Minnesota Timberwolves: Where should expectations be for 2018-19?

INDIANAPOLIS, IN - DECEMBER 31: Head coach Tom Thibodeau of the Minnesota Timberwolves. Photo by Michael Reaves/Getty Images
INDIANAPOLIS, IN - DECEMBER 31: Head coach Tom Thibodeau of the Minnesota Timberwolves. Photo by Michael Reaves/Getty Images /

Let’s recap the Minnesota Timberwolves’ offseason (so far) and set some reasonable expectations for the 2018-19 campaign.

In case you missed it, the Minnesota Timberwolves went 47-35 in 2017-18 and made it to the playoffs for the first time since 2004 as the No. 8 seed, losing in five games to the Houston Rockets in the first round.

We’re in the midst of taking a few different looks at the Wolves’ offseason and what it means for 2018-19.

So, what should their expectations be for this year? A trip to the conference finals? That’s probably unrealistic, given how good the Golden State Warriors and Houston Rockets are, among others.

The Wolves do have the talent to get into the second round, however. And while they were the eighth seed last year, they sat in the No. 3 slot for much of the season before Jimmy Butler went down with the knee injury in late February and missed 17 games.

As long as Butler, Karl-Anthony Towns and Andrew Wiggins stay healthy, the Wolves have a great shot at being the fourth or fifth seed in the West.

Of course, the Los Angeles Lakers have a great shot at making it to the playoffs with LeBron James. Given the way that L.A. has filled out the rest of its roster, however, the Wolves should still finish ahead of them, but beating LeBron is never easy.

Winning at least 50 games should be an expectation, and with that should come a top-five seed.

The Wolves did lose Nemanja Bjelica and Jamal Crawford in free agency and added Anthony Tolliver. As of this writing, they probably still need one more piece off the bench.

That said, it will be interesting to see what kind of a role rookie and first-round pick Josh Okogie gets right out of the gate. He should be a good defender, which could get him minutes, but how much will Tom Thibodeau give him? Thibodeau is, of course, well known for not playing his bench very much and it will likely be even tougher on the rookies.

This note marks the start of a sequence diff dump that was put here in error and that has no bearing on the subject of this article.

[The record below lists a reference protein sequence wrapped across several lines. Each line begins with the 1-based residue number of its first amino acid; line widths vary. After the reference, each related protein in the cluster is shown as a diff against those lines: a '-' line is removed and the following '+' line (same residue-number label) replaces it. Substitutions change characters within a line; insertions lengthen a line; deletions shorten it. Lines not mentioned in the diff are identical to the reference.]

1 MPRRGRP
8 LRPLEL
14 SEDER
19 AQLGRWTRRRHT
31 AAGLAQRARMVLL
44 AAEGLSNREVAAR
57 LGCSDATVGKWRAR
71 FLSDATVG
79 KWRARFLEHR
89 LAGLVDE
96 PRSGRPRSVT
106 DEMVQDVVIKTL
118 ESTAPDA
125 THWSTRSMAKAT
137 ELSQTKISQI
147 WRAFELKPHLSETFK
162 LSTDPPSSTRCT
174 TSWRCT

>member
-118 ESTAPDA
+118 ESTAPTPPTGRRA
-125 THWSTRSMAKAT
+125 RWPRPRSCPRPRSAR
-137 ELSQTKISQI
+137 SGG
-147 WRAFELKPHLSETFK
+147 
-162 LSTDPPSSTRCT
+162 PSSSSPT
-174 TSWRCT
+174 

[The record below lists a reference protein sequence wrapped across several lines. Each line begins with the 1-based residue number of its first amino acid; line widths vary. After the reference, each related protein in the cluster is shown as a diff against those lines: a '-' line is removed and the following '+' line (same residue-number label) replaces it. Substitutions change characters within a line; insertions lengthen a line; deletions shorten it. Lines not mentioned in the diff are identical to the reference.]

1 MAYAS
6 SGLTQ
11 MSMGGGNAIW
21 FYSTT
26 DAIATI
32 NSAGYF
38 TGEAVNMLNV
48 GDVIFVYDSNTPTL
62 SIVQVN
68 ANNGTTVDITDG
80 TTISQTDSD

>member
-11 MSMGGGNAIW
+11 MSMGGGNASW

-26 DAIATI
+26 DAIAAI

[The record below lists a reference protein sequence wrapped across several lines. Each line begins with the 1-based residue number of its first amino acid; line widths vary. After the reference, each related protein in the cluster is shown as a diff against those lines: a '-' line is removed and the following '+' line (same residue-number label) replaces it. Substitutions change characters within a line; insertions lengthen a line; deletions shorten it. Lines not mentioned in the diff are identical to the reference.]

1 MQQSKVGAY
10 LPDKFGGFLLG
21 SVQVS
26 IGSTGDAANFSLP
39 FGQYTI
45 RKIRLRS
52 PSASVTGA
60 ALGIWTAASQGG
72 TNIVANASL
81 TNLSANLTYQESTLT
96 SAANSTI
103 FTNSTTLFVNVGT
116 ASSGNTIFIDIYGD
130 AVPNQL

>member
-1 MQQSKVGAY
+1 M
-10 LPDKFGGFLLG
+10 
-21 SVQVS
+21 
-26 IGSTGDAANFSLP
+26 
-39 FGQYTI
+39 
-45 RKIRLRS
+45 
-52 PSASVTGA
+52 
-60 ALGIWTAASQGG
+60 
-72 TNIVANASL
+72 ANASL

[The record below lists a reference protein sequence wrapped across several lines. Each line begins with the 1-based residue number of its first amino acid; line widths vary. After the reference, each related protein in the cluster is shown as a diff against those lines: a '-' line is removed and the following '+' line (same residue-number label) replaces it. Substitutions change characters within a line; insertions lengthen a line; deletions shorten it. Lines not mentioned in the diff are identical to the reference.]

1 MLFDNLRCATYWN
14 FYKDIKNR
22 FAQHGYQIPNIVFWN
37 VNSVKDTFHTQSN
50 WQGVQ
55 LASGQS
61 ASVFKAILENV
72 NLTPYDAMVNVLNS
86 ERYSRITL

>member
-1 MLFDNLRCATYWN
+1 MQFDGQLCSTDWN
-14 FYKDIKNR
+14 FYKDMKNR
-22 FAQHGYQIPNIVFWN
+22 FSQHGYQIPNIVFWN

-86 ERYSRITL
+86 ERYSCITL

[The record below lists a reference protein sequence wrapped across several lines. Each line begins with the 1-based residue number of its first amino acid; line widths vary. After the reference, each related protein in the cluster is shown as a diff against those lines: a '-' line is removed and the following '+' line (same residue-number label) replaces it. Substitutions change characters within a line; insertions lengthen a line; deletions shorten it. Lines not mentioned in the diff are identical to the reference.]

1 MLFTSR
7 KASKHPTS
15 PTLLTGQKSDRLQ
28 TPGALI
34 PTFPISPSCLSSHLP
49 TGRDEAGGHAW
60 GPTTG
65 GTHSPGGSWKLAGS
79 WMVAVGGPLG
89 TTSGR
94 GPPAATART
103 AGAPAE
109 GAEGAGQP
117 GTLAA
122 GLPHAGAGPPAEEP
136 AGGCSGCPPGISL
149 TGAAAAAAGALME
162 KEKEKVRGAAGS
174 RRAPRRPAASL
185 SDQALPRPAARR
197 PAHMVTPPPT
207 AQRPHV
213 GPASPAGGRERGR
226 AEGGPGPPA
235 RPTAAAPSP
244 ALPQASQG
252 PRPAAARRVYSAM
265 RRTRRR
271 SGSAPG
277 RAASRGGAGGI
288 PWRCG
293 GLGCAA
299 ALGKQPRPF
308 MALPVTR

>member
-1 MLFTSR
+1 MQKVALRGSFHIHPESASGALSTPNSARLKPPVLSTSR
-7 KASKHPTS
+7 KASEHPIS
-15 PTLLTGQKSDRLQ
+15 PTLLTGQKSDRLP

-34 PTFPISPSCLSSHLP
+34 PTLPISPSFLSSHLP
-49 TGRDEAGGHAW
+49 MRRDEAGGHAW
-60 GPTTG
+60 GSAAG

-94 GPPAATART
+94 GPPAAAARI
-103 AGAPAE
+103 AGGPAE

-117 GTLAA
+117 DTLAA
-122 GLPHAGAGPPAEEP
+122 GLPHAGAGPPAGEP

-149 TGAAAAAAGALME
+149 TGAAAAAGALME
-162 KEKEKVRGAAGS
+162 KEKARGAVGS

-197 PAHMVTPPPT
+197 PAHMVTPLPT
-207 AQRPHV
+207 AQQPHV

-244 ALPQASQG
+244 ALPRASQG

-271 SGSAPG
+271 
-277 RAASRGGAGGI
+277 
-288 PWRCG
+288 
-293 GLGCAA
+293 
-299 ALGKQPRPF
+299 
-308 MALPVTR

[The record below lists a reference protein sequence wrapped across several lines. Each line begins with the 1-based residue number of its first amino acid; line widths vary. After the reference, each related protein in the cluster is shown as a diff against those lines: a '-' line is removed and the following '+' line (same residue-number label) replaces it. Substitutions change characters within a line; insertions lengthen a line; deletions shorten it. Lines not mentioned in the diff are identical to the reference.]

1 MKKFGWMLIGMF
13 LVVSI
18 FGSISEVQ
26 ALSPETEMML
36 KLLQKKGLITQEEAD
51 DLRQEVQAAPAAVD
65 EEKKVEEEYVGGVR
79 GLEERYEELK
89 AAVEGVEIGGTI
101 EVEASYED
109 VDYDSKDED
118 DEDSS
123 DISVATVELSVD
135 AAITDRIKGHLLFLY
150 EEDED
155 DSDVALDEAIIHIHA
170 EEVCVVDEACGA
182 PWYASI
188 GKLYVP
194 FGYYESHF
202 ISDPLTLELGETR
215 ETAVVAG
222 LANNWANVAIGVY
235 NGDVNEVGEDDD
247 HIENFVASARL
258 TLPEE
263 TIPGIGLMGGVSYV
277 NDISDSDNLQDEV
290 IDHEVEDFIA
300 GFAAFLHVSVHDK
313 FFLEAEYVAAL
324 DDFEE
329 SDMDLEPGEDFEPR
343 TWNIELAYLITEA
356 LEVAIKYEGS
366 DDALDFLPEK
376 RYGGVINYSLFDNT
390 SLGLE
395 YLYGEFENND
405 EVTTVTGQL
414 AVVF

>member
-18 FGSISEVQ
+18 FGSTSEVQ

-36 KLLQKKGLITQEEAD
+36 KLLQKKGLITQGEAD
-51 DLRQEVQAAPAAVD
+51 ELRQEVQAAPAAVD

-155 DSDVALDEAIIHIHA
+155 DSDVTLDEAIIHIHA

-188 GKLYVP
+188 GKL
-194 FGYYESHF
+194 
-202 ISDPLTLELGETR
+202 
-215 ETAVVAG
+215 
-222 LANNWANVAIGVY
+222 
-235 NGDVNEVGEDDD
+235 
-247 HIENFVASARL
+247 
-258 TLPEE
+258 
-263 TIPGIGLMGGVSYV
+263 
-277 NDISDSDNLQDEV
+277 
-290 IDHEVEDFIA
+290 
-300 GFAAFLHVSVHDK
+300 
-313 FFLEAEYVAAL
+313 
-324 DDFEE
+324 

Crawford’s scoring and shooting will be missed, but not his defense. Similar can be said about Bjelica, although he used his length and basketball IQ to turn into a decent all-around defender. The Timberwolves no doubt decided that Tolliver is a better defender than both, and he had the best shooting year of his career last year, too.

Tolliver shot a career-high 43.6 percent on 3-point attempts last season, good for seventh-best in the league. Bjelica and Crawford shot 41.5 and 33.1 percent, respectively.

Getting Tolliver on a one-year deal for $5.75 million is also a nice bargain. Bjelica signed with the Sacramento Kings for three years and $20.5 million, although he is three years younger than Tolliver.

The Wolves also re-signed Derrick Rose, who played extremely well in the playoffs.

Given that Butler, Jeff Teague and Taj Gibson are entering their second seasons with the team, they will become more familiar with their teammates as well. Towns should continue to improve. Wiggins, of course, did not improve as much as most expected last year, but is still very young and far from a finished product.

Gibson turned 33 years old in June, but should still be a key piece for them, although it remains to be seen if he’ll be the full-time starter all season long. His defense and hustle gave the team a nice boost last season.

Getting back to the playoffs was nice, and winning a game against the top-seeded Rockets was icing on the cake, but more will be expected from this team in 2018-19.

The Western Conference is only getting tougher, but the Wolves need to keep improving and have a good chance to do so. Last year was an important step forward and a great learning experience for Towns and Wiggins.

Next. Timberwolves' best and worst-case scenarios for 2018-19. dark

Now, it’s time to move at least one more rung up the ladder.